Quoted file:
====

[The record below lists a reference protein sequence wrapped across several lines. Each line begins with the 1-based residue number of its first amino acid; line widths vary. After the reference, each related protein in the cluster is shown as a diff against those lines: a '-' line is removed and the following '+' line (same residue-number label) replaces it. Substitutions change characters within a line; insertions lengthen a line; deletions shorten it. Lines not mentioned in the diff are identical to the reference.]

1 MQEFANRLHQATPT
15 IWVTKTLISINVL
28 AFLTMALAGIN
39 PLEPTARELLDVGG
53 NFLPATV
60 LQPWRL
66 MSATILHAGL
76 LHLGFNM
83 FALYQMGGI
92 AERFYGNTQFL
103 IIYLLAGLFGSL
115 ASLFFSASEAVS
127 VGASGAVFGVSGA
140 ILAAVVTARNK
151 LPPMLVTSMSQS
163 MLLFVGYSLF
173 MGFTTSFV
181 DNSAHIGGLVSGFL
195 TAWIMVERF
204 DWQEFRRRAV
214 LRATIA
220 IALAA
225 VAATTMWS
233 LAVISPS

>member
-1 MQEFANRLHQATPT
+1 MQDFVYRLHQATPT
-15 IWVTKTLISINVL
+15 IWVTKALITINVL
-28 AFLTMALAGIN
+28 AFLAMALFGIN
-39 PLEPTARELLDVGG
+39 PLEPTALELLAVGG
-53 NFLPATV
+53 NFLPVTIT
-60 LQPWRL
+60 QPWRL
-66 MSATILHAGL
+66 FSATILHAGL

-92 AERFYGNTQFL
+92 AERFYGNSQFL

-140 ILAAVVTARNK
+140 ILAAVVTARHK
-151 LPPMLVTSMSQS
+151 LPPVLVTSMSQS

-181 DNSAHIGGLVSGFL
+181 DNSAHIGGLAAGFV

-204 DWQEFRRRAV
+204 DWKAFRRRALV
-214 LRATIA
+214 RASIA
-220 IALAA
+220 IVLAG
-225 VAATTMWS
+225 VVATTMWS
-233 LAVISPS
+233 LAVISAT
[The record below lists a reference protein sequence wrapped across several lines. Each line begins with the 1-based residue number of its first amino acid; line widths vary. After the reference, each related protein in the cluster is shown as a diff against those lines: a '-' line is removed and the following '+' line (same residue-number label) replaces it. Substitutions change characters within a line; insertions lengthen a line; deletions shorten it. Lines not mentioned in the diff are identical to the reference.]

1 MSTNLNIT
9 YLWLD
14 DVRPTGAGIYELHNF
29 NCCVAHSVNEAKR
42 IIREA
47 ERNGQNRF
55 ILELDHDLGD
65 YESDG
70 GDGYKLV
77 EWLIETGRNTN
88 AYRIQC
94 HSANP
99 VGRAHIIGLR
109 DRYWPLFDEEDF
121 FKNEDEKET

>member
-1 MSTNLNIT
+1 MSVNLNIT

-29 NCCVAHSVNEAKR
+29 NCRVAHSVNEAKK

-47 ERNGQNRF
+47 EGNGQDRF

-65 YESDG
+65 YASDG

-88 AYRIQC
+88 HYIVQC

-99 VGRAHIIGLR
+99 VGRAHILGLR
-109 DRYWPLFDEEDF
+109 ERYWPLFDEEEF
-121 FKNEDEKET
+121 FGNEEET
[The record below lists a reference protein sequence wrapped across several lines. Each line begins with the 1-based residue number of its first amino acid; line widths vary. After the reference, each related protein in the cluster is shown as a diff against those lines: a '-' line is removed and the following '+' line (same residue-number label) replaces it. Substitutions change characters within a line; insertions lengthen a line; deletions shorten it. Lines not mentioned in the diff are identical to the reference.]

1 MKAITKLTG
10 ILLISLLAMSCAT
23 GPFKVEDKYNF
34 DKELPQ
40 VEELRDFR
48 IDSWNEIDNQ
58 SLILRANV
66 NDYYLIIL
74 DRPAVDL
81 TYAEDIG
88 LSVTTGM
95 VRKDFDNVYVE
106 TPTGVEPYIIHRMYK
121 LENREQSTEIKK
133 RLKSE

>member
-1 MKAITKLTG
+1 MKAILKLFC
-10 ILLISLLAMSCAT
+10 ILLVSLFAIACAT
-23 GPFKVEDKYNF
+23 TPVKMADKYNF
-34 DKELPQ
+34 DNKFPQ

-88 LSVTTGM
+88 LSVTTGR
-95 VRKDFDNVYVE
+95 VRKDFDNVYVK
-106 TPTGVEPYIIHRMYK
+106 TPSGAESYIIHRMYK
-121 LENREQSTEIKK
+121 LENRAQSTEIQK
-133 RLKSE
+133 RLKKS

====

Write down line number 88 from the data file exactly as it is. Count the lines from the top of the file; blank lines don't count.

-109 DRYWPLFDEEDF